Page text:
### Flavio Poletti

Irreducible Perler.

# Changes, nags and git hooks

I use Dist::Zilla with a few plugins, including NextRelease and Git::Check. I was always nagged by the fact that committing actually left the Changes file uncommitted… until now.

First of all, I discovered that there was no reason why I should have to be nagged at all. The documentation about Dist::Zilla is pretty clear that both plugins run at the same stage, so it’s only a matter of proper ordering1. Guess what? My dzil file always has the wrong order!

The funny thing is that today I had some kind of epiphany and I understood why this thing was nagging me. It was supposed to do so! It was designed to do so! In this way, I would be nagged to actually populate the Changes file with something meaningful before doing a release, right?

Now, of course this was not the intended behaviour (again, see here) and there are better ways to ensure that Changes is populated in some meaningful way before doing a release (Dist::Zilla::Plugin::CheckChangesHasContent being my new plugin of election for this task), but in the excitement for my epiphany I also figured that presto!, I need a git hook to ensure that I don’t commit Changes without intention (yes, I tend to git commit -a a bit too much).

This is the pre-commit hook that I came out with:

#!/bin/bash

target='Changes'

seen_target=0
skip=1
while read omode nmode ohash nhash changetype filename; do
[ "$filename" == "$target" ] && seen_target=1
if [ $skip -ne 0 ]; then skip=0 # skip the first item only else [$seen_target -eq 0 ] && continue
echo "ERROR - '\$target' MUST be committed alone"
exit 1
fi
done < <(git diff-index --cached HEAD)

exit 0

Now, after the real enlightenment came (i.e. finding DZP::CheckChangesHasContent) this is obviously not needed any more… but I’ll keep it around should the need arise.

While using DZP::CheckChangesHasContent, I figured that the first addition of some change to the file would spoil all my efforts to remember about Changes before the release. My hands were much faster than my brains, again: I was about to propose a patch for the plugin when I simply read the documentation:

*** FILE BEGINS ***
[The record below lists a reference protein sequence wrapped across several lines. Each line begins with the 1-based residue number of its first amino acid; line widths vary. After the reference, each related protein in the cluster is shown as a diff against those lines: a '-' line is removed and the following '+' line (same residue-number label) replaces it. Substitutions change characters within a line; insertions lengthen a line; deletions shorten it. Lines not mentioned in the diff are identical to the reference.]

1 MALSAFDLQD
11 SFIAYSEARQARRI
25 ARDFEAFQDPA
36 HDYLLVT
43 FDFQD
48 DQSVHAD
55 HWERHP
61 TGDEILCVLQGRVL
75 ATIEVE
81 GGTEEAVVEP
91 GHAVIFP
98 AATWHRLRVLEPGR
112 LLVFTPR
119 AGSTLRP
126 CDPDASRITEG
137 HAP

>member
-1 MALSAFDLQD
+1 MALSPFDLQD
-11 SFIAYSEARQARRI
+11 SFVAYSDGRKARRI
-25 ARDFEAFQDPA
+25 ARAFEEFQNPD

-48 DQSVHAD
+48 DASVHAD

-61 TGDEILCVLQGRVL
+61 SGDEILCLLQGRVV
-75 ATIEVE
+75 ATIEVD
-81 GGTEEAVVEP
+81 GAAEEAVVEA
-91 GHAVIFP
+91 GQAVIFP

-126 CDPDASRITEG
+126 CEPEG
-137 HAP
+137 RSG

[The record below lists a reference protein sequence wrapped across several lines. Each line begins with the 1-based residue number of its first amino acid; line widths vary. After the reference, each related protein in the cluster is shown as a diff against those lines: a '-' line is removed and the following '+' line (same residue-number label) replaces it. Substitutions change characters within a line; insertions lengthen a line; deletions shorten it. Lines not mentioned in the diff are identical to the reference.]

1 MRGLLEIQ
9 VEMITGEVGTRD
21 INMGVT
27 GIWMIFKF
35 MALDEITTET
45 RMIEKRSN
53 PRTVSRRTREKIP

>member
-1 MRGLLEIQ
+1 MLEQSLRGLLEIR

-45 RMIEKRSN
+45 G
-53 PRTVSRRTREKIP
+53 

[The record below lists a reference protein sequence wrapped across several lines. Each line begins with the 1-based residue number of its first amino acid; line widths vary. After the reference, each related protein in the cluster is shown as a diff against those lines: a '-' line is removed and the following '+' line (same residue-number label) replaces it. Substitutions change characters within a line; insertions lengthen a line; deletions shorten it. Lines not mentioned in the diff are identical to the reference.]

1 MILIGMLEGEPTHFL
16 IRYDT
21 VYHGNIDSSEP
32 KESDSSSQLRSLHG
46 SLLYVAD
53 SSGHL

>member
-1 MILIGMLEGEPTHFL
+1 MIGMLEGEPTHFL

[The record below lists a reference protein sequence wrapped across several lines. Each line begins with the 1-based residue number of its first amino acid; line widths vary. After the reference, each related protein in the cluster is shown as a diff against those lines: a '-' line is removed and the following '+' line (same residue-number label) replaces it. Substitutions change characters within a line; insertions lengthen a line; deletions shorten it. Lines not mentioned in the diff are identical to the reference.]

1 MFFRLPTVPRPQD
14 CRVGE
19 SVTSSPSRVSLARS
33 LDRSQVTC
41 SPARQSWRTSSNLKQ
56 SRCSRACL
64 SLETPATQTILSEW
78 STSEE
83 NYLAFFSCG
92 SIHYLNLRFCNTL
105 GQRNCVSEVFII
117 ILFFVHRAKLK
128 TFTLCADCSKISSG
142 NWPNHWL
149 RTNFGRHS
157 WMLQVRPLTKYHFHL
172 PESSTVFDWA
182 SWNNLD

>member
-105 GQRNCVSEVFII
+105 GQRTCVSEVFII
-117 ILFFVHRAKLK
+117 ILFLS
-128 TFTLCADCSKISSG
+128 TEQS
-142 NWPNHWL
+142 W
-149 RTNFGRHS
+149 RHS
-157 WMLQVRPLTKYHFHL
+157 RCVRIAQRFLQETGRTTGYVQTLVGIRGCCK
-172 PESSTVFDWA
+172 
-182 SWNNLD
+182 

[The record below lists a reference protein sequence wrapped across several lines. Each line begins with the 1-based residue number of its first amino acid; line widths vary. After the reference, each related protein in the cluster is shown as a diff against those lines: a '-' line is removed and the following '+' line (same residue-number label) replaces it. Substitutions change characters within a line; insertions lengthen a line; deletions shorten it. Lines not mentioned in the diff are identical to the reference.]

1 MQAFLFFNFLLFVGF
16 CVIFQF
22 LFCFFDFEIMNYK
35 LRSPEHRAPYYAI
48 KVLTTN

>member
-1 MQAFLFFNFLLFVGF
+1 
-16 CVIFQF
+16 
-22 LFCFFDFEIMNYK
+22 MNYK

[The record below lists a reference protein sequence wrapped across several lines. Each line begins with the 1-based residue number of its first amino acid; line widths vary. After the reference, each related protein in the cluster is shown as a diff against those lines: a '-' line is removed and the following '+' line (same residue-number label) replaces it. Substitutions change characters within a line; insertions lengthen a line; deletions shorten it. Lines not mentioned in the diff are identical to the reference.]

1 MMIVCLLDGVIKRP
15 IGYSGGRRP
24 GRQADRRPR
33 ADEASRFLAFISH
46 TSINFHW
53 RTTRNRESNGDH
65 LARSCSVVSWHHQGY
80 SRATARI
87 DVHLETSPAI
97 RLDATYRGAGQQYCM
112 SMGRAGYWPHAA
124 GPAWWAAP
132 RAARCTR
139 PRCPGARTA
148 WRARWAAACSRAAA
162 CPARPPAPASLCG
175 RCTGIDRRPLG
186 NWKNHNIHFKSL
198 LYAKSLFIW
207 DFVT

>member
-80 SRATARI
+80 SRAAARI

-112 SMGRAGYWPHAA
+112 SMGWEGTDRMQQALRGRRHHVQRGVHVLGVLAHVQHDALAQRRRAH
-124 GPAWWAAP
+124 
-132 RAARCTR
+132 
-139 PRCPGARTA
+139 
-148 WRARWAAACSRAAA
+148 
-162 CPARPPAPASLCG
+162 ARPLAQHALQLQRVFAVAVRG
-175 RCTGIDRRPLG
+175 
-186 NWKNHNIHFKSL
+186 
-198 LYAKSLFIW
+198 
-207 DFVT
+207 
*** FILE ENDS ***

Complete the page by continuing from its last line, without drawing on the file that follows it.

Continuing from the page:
It looks for an unindented line starting with the version to be released. It then looks for any text from that line until the next unindented line (or the end of the file), ignoring whitespace. […] If you had nothing but whitespace between [them], the release would be halted.

So, it is sufficient to add a non-indented line immediately after the {{NEXT}} string to make sure the plugin will complain, e.g.:

{{NEXT}}
CHECK YOUR CHANGES AND REMOVE THIS LINE!
- I did this
- I did that

1.0  1972-11-09 07:45:00 Europe/Rome
- Born

Now of course I would like that line to be added automatically… this time, before forking the relevant plugin, I’ll try to think if there’s some already available way to do that!

## Update

There can be a workaround to obtain something very similar to the above… It is sufficient to set the format parameter of the NextRelease plugin to something like this:

[NextRelease]
format = Changes for My::Module:%n%n%-9v %{yyyy-MM-dd HH:mm:ssZZZZZ VVVV}d%{ (TRIAL RELEASE)}T

i.e. the same format as the default one, but with some meaningful introduction text (Changes for... in our example, followed by two newlines). In this way, the following Changes file:

{{NEXT}}
- I did this
- I did that

1.0  1972-11-09 07:45:00 Europe/Rome
- Born

will generate this for the release package:

Changes for My::Module:

2.0  1990--11-09 07:45:00 Europe/Rome
- I did this
- I did that

1.0  1972-11-09 07:45:00 Europe/Rome
- Born

and will be updated into this:

{{NEXT}}

Changes for My::Module:

2.0  1990--11-09 07:45:00 Europe/Rome
- I did this
- I did that

1.0  1972-11-09 07:45:00 Europe/Rome
- Born

At this point, it will be sufficient to add new items below the introduction line, like this:

{{NEXT}}

Changes for My::Module:
- This happened here
- This happened there

2.0  1990--11-09 07:45:00 Europe/Rome
- I did this
- I did that

1.0  1972-11-09 07:45:00 Europe/Rome
- Born

in order to keep DZP::CheckChangesHasContent complain until the intro line is removed from the file, like this:

{{NEXT}}
- This happened here
- This happened there

2.0  1990--11-09 07:45:00 Europe/Rome
- I did this
- I did that

1.0  1972-11-09 07:45:00 Europe/Rome
- Born

We’re ready for a new release now!

1. For those of you that are too lazy to click on the link and read through the page, you are supposed to put NextRelease before Git::Check.